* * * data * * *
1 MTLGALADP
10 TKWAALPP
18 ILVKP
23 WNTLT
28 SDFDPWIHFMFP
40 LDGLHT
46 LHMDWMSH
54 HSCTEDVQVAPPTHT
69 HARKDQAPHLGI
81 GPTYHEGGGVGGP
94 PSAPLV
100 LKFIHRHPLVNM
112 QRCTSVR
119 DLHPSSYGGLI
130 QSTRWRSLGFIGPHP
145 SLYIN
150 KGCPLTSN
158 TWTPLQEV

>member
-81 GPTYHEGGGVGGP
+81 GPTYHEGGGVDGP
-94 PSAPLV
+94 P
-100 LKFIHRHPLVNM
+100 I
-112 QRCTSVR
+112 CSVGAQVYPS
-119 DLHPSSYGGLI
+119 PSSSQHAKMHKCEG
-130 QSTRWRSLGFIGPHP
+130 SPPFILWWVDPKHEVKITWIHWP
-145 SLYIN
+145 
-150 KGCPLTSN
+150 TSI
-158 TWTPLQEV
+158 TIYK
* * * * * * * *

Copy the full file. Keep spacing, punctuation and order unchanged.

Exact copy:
1 MTLGALADP
10 TKWAALPP
18 ILVKP
23 WNTLT
28 SDFDPWIHFMFP
40 LDGLHT
46 LHMDWMSH
54 HSCTEDVQVAPPTHT
69 HARKDQAPHLGI
81 GPTYHEGGGVGGP
94 PSAPLV
100 LKFIHRHPLVNM
112 QRCTSVR
119 DLHPSSYGGLI
130 QSTRWRSLGFIGPHP
145 SLYIN
150 KGCPLTSN
158 TWTPLQEV

>member
-81 GPTYHEGGGVGGP
+81 GPTYHEGGGVDGP
-94 PSAPLV
+94 P
-100 LKFIHRHPLVNM
+100 I
-112 QRCTSVR
+112 CSVGAQVYPS
-119 DLHPSSYGGLI
+119 PSSSQHAKMHKCEG
-130 QSTRWRSLGFIGPHP
+130 SPPFILWWVDPKHEVKITWIHWP
-145 SLYIN
+145 
-150 KGCPLTSN
+150 TSI
-158 TWTPLQEV
+158 TIYK